Next October Argentines will be going to the polls to vote for president and renew Congress which anticipates a rough political eight months, but before that the administration of President Cristina Fernandez de Kirchner has to weather a round of labour contracts which will be demanding strong adjustments because of the “prices distortion and dispersion” since the word ‘inflation’ has been erased from the official jargon.
Among the unions involved, many of them supportive of the ‘Kirchner development model” are the powerful metal industry, banks, commerce and retailing, gasoline stations, construction, doormen and janitors and the oil industry, that as a concession say they are demanding to recover the ‘deterioration of salaries’.
All those unions managed hefty increases in 2010 in spite of the official argument that inflation in 2009 was below two digits: metal workers, 26.5%; banks, 23.5%; commerce and retail 29%; gasoline stations, 24%; construction, 27%; janitors, 27.5% and oil workers, 32%.
Furthermore some of these groups have managed a one time down payment or monthly advances until contract negotiations begin. In other words a ‘bridge’, until discussions get going.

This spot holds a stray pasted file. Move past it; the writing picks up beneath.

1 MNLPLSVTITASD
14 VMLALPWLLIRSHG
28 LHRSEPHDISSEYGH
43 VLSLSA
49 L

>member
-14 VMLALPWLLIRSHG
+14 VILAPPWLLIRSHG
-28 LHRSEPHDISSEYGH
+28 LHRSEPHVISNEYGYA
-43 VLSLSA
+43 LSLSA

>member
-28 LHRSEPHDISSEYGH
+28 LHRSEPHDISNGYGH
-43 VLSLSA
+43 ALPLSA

However last year the official and notorious Statistics Office, Indec admitted the retail prices index was above 10%, but most private analysts, economic advisors, think tanks, universities, some provincial governments and even the Judicial in its court rulings work on estimates above 25%, because of the “distortions in some products’ prices which make up the family basket”.
Faced with such a situation an alarmed Argentine government then took the unprecedented initiative of inviting the IMF to help draft a new, reliable, consumer prices index, obviously admitting the difficulties of the current manipulation. Such elaboration is expected to take months.
What happens beginning the end of March and the end of April with the new labour contracts negotiations is anybody’s guess. However the Argentine government would want unions’ unrest, strikes and stoppages reduced to a minimum, while employers will try to defend their interests but will come under strong pressure, when not threats, to help ease tension.
But whatever happens it’s certain there will be an inflation of denominations and excuses to justify increased “prices distortion and dispersion”. However if Mrs Cristina Kirchner manages to keep Argentines concentrated on the consumption spree, even with eroding pockets, she may just manage to get off the hook.
However political analyst Joaquin Morales Sola mentioned in one of his regular columns that a recent public opinion poll asked if Argentines next October would like change or continuity with no names mentioned. A majority, 65% opted for a change while 35% for continuity. However pollsters had to increase the number of interviews from 10.000 to 15.000 because they only managed to get answers from 1.000. The rest could not care less about elections or `polling interviews.